Poet Honors Heritage Through Writing

Spoken word poet José Canta brought his syncopated rhythms and artful language to Friend’s Hall for this week’s Tuesday Night Live. The College Programming Board’s biweekly event corresponded with Latin Heritage Month this week, and fittingly Canta expressed his Latin-American perspective through his work.


Spoken word is a type of rhythmic poetry that is typically written to be performed. For many Ramapo students, Canta’s show was their first experience with spoken word.

“I’ve heard of other kinds of poetry before and I like it; I think it’s really pretty,” freshman Matt Searfoss explained. “I’ve never really experienced spoken word, per-say. This is my first event to hear it. I hope to see something different that opens my eyes to a new form of poetry that I’ve never really experienced.”

Before Canta took the stage, the show began with student opener Ehi Igiehon. Igiehon describes himself as a singer, songwriter, producer and spoken word artist. Igiehon’s three pieces included a poem called “Digest,” another poem that incorporated music and a final a cappella performance of the song “Beautiful Girls” by Sean Kingston.

After Igiehon’s set, José Canta began his performance by lighting a candle within a figurine of Ganesha, the Hindu God. Canta explained that poetry is worship to him and reflects his devotion to Buddhism.

Canta first began spoken word poetry after hitting a personal low. Seeking a change of scene he moved to Richmond, Va. and happened upon a café where people were performing their poetry.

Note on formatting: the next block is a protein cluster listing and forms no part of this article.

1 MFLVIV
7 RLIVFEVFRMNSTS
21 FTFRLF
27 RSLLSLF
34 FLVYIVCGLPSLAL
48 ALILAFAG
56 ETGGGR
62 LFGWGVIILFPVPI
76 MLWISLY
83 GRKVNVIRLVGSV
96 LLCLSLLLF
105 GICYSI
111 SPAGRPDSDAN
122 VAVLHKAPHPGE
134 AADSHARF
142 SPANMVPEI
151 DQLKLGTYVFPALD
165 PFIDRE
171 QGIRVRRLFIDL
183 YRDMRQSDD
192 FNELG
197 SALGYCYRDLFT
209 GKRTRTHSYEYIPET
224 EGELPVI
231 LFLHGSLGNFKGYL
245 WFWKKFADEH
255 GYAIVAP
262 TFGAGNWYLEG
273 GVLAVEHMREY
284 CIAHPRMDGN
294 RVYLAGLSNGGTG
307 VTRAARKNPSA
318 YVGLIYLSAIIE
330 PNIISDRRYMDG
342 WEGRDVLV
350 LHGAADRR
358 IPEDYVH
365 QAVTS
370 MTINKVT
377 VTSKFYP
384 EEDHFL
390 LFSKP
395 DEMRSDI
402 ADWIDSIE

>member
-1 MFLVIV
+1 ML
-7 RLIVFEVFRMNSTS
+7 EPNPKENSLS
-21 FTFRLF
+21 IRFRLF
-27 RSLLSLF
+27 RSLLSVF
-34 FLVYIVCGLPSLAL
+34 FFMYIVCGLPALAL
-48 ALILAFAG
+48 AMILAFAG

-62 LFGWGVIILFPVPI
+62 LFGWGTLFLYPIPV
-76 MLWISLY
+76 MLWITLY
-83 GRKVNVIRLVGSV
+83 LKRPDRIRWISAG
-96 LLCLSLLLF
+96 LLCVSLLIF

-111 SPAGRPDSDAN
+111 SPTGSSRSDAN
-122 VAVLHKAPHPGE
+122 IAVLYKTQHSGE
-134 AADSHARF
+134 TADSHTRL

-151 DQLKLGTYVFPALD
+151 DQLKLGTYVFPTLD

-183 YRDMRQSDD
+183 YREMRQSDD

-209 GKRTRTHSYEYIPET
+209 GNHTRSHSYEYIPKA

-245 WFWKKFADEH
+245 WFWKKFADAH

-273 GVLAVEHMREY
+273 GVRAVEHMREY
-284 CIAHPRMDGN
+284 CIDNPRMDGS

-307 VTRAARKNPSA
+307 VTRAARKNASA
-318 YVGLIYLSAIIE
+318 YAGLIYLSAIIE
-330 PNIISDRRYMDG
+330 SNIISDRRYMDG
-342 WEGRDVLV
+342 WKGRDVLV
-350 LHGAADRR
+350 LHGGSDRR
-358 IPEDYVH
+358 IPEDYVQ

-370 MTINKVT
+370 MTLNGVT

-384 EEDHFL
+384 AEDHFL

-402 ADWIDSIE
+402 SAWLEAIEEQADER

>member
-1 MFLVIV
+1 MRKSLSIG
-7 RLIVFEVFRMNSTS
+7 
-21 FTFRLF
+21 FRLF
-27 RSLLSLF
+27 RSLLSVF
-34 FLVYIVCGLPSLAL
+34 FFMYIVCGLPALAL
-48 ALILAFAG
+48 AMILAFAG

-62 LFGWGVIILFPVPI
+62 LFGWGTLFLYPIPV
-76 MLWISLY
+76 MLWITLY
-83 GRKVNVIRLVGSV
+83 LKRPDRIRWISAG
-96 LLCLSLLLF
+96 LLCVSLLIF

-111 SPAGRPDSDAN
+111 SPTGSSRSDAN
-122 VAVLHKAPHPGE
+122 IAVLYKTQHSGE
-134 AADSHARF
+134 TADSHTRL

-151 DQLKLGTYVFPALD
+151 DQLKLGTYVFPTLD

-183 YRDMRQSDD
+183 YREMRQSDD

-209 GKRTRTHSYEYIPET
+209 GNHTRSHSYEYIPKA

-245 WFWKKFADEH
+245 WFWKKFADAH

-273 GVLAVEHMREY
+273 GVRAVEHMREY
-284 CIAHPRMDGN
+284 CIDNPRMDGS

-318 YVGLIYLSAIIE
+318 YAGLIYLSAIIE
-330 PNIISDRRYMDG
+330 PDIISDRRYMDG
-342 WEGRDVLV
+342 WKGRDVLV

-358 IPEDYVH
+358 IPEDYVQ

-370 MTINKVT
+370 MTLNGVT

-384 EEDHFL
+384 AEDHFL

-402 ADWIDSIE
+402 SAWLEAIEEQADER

“What’s interesting about things is that you don’t find them, they find you… I went to a café one night and there were these people on stage and some of them were talking about having parents who died of cancer, some were talking about body issues, oppression and I just found my home… If people just told their stories they would realize that we’re so similar,” Canta said.

Canta’s set was fortified by personal experience. He included deeply personal poems, including one called “Bungee Jumping,” which described his suicide attempt. Other works included an interpretation of Allen Ginsberg’s “Howl” and a poem dedicated to his mother, entitled “Familiar Darkness.”


Canta’s Latin heritage also flavored his work, and he tackled subjects like oppression and immigration.

“When I was your age I defined myself by my Latinoness… Eventually I just became human because I realized that at the end of the day everyone suffers, whether you’re the oppressor or the oppressed,” Canta explained.

The students of Ramapo responded favorably to Canta’s passionate and, at times, controversial performance. Canta offered the chance for students to ask questions at the close of the show, and talked to a few one-on-one after the show ended.

“I thought it was really inspirational because José was really motivated and he came prepared. The way he executed his speech was really good and I think he spoke with a lot of passion and conviction. He made it seem really believable. It was a really good show, overall,” freshman Jared Hayden said.

The conviction that impressed Hayden is exactly what Canta cites as his reason for performing.

“I’ve done shows at colleges where there have been three kids in the front and I loved it, because this is my worship,” Canta said. “I’ve done shows with 500 kids and you have to look at it the same way because this is your passion. Go after your passion and do what you love because the world needs it right now.”